Bowl-bound Devils overcame more than fair share of adversity

Dec. 06, 2012 @ 08:46 PM

Duke will complete a remarkable football season Dec. 27 at Bank of America Stadium.
The work that landed the Blue Devils in the Belk Bowl, the school’s first postseason bowl game since 1994, began back in the Triangle earlier this year.
“Our team has worked very hard,” Duke coach David Cutcliffe said during a Belk Bowl press conference on Thursday. “It started a year ago this January. This team took it upon itself to be the best group that I’ve ever been around at being self-motivated as far as the work they got in on their own.”
All that work paid off in an unexpected way in July when Blair Holliday, projected as a starting wide receiver, was severely injured in a personal watercraft accident on Lake Tillery.
Fellow wide receiver Jamison Crowder was driving the personal watercraft that collided with Holliday, sending the sophomore to UNC Hospitals with a traumatic brain injury.
Around the same time, projected starting tight end Braxton Deaver suffered a knee injury that sidelined him for the entire season. A few weeks later, defensive lineman Jamal Bruce broke his foot while training for the start of practice.
Even as close as the team was, Cutcliffe said the situation was tenuous as to how the players would handle the upcoming season.
“It’s a very emotional thing to go through,” Cutcliffe said. “We always know that adversity makes us or breaks us. I knew there was a chance for that with this team.”
The team unity that grew out of offseason workouts, where the veteran players put the younger players through drills when no coaches were present, helped the Blue Devils endure.
“Our leadership,” Cutcliffe said. “Wow, did they play coach, captain and player. Our staff has done an outstanding job through a lot of different things that have occurred. I hate to use the word adversity but there were a lot of opportunities to be creative in coaching. Our staff has done a tremendous job of that.”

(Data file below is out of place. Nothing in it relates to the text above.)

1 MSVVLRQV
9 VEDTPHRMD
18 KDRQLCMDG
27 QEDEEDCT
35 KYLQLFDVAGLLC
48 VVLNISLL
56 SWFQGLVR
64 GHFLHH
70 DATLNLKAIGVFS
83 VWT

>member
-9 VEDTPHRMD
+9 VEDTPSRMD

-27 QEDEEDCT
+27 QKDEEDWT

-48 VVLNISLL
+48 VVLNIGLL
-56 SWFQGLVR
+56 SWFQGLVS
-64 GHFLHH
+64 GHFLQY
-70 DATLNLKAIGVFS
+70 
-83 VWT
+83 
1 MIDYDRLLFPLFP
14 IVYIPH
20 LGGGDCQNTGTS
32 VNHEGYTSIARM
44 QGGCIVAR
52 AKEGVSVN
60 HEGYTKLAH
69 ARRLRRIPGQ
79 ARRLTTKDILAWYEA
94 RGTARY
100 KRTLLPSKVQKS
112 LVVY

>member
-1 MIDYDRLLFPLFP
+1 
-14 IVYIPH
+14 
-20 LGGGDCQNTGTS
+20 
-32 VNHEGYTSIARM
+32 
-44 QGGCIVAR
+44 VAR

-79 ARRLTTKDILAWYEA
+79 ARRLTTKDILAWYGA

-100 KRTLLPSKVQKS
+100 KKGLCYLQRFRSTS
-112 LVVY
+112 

Senior captains Sean Renfree, Walt Canty and Conner Vernon, along with junior captain Ross Cockrell, helped pull Duke through the grief and shock of Holliday’s injuries and Crowder’s guilty feelings. Because of that, Duke won six of its first eight games this season to become bowl eligible.
Even though the Blue Devils lost their final four regular-season games, their 6-6 record qualified them for the postseason. Duke will play Cincinnati (9-3) in Charlotte’s Belk Bowl on Dec. 27 (6:30 p.m., ESPN).
Cutcliffe expects this game, win or lose, to be the start of even greater things at Duke.
“This year’s team has been passionate about the program and where the program is headed,” Cutcliffe said. “So this is certainly one of the goals, to reach this bowl eligibility. But it’s just the beginning.”
Cutcliffe said he held plenty of one-on-one meetings with the players in the aftermath of the Holliday-Crowder accident. The players were faced with a difficult situation but they were able to post the best Duke football season in nearly two decades.
“Because of what they displayed, it really didn’t matter if we’d won a game,” Cutcliffe said. “But I wanted them to define that. How important is that to the story? They did a fine job of managing that. It was hard to get through that period of time.  But I am very proud now that we’ve been through it. I just look at so many of the players on our team and how they’ve grown.”
Three of Duke’s fall 2013 recruits are expected to be enroll in school in January.
Cornerbacks Evrett Edwards and Dequavais Mann and quarterback Parker Boehme will enroll for the spring semester, which would enable them to take part in spring practice.
Edwards is considered among the top players in Duke’s incoming class, which consisted of 12 other verbally committed players as of Thursday.